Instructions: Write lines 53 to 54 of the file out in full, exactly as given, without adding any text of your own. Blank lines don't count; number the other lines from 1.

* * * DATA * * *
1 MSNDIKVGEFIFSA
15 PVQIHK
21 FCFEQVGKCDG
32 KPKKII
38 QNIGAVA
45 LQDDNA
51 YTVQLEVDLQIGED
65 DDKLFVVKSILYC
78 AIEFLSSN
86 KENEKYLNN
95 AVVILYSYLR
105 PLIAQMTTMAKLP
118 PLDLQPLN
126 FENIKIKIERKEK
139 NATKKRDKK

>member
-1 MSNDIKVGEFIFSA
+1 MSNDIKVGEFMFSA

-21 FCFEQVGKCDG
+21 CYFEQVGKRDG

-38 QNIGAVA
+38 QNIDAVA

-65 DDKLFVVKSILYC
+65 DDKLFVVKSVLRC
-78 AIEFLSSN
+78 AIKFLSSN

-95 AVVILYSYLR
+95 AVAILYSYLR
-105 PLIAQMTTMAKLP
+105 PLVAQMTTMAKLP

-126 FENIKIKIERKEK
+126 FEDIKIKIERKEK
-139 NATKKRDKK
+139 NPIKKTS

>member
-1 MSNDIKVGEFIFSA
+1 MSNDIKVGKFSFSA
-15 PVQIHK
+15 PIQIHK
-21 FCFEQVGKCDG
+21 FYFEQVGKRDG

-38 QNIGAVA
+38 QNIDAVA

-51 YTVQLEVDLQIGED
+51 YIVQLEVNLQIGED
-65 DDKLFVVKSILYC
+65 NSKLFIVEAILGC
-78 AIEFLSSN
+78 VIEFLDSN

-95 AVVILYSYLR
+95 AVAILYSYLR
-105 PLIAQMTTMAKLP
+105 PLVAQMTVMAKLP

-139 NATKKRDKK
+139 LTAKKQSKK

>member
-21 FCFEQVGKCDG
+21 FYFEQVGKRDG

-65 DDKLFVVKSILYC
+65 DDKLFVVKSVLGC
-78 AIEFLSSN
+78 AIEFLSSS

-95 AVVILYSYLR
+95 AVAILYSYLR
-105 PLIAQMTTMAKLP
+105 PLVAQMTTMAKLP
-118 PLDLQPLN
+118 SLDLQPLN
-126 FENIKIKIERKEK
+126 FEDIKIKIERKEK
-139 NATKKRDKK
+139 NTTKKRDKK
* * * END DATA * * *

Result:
+105 PLVAQMTVMAKLP

-139 NATKKRDKK